My husband and I watched Pixar’s Up last weekend. I had no idea the kinds of feelings watching it would evoke and the teary mess the montage in the first half of the film would leave me in. That’s what I love most about movies. You sit down to watch a film without expectation and the experience of watching it is more overwhelming than you ever imagined it would be because it made you feel so deeply. Up was like for me. Well, at least the first quarter of the movie was anyway. The second half of the movie changed tone and direction and became a little silly, but I suppose the writers wanted to lighten the tone for the youngsters after a very tear-jerking opening section.
Up is storytelling at its best. What the filmmakers are able to achieve in the first 20 minutes of the movie is remarkable. We meet Carl Frederickson as a young boy who dreams of becoming an explorer. Carl’s a shy, quiet kid who befriends his complete opposite – a sassy, outgoing young girl named Ellie. They grow up as friends through adolescence and adulthood and eventually marry and share their lives together, all the while dreaming of one day living at a place called Paradise Falls.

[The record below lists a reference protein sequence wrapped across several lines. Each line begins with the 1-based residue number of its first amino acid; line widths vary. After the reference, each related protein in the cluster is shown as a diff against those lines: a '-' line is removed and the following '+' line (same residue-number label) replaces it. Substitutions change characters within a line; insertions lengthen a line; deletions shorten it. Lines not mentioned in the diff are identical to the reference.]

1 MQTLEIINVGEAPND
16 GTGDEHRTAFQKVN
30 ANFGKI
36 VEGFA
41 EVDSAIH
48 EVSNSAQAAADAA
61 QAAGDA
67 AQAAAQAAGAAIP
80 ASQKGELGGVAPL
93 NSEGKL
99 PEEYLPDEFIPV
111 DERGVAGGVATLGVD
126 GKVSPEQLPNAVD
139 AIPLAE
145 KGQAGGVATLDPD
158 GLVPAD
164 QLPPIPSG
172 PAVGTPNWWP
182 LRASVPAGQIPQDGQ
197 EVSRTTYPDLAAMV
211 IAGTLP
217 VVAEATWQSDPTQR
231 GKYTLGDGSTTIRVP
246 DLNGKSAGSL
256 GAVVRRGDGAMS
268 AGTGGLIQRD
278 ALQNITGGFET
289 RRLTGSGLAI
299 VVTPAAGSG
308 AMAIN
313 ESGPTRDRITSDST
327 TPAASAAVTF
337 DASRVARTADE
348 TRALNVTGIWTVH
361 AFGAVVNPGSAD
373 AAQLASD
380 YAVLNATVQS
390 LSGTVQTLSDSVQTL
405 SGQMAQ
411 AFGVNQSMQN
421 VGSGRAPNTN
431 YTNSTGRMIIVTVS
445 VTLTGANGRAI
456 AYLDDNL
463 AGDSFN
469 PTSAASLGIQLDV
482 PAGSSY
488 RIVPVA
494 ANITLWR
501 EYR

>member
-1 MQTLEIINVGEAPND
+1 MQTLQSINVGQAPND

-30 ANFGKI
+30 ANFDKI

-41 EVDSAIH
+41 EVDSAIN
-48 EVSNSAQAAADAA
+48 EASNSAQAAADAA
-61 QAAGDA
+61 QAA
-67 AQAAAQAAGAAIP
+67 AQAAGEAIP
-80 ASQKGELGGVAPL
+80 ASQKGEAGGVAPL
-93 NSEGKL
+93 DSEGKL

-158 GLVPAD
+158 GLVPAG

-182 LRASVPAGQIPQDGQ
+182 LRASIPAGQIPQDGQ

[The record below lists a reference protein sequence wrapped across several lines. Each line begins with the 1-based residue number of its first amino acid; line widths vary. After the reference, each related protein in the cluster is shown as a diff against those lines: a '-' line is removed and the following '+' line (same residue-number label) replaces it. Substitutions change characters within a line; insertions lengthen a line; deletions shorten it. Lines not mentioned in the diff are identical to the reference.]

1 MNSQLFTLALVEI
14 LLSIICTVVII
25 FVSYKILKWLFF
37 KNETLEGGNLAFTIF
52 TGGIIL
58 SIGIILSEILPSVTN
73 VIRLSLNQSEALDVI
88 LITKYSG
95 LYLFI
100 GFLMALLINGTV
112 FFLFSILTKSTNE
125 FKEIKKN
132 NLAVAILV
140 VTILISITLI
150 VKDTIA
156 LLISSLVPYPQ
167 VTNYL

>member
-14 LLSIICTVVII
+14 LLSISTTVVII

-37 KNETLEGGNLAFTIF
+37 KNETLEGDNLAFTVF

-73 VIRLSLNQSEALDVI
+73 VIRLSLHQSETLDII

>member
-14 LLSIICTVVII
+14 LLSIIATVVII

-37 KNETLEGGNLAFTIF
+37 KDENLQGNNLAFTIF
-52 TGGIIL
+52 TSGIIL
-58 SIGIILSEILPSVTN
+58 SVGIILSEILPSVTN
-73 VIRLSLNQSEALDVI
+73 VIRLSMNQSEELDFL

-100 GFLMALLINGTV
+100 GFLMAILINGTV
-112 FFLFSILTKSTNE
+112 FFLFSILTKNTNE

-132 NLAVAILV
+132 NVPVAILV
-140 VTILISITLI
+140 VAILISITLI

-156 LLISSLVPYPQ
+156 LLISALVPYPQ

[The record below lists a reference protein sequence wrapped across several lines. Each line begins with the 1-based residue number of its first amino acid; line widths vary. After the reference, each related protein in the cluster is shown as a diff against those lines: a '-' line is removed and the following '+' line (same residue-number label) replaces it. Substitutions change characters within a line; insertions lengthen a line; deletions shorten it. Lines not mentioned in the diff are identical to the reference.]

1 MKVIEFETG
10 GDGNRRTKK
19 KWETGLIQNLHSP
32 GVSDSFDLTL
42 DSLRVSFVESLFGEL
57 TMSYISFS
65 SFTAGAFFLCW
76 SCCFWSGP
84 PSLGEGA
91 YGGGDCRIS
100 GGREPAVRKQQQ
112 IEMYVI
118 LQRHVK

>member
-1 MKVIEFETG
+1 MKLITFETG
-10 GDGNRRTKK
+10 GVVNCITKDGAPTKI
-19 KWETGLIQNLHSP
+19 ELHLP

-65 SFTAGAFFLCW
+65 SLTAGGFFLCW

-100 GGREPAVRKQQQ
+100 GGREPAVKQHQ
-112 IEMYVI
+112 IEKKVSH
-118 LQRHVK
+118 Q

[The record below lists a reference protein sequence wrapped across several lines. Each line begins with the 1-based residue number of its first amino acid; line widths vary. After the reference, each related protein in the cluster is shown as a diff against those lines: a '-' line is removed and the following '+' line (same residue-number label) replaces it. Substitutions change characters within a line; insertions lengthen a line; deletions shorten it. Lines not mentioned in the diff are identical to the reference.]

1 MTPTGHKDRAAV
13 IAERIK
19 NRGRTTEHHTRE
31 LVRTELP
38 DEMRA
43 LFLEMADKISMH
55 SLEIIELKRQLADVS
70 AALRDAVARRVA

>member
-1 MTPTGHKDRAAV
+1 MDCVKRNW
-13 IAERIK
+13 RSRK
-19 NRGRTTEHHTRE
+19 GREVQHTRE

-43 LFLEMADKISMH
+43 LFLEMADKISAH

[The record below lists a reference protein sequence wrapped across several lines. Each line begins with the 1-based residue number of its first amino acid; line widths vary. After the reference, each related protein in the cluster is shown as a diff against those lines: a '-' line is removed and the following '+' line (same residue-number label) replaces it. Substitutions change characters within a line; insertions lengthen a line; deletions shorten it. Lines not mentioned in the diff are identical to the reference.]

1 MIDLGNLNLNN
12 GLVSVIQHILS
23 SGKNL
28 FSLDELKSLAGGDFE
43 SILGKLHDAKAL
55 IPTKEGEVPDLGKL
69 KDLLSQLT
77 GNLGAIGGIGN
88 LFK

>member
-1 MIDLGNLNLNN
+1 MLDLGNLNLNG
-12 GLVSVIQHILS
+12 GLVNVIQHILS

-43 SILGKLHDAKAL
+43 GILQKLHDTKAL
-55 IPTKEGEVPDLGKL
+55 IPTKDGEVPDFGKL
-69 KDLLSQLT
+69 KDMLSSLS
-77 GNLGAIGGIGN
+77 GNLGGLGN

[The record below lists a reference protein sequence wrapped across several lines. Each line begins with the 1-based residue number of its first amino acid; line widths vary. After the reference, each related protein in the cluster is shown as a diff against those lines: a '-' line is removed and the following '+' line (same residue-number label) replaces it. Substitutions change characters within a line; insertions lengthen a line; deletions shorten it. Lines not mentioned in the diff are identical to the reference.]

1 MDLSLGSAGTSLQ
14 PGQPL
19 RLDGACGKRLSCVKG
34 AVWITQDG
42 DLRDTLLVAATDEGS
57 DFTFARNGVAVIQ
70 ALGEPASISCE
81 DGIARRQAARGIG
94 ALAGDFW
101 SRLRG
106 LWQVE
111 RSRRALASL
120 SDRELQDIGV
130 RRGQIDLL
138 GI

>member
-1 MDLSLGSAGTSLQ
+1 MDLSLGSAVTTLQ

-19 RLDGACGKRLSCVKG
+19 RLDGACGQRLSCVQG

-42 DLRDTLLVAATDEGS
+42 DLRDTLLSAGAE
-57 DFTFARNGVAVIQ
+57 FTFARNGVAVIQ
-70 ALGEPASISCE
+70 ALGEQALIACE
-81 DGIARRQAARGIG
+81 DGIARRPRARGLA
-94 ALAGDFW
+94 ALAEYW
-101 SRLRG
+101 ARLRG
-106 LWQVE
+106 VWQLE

Through an absolutely beautiful and moving montage sequence, we see their lives unfold and witness every moment of joy – when they purchase a new home, and sorrow – when they learn that they cannot have children. Sadly, Carl becomes a widower before he and Ellie can take the trip they’ve always dreamed of taking and Carl is left with only his lovely little house full of memories. While witnessing their experiences through youth and old age, I smiled, was deeply touched and felt moved, and then I had a lump in my throat and tears in my eyes. The filmmakers tell us the story of Carl and Ellie in a wordless 20 minutes of film and that small bit of narrative is about as powerful an exposition as any I’ve ever seen in film.
Carl and Ellie dream together, face tragedy and happily grow old side by side, and though they never make it to Paradise Falls during Ellie’s lifetime, we see in one scene towards the end as Carl looks through the photo’s of their married life in Ellie’s scrapbook, that the true adventure had been their lives together. In a final note at the back of her scrapbook, Ellie thanks Carl for the “adventure.” And I lost it all over again.
Up made me laugh; it made me cry, and it made me thankful; thankful for my husband, Andrew, and for our wonderful adventure thus far!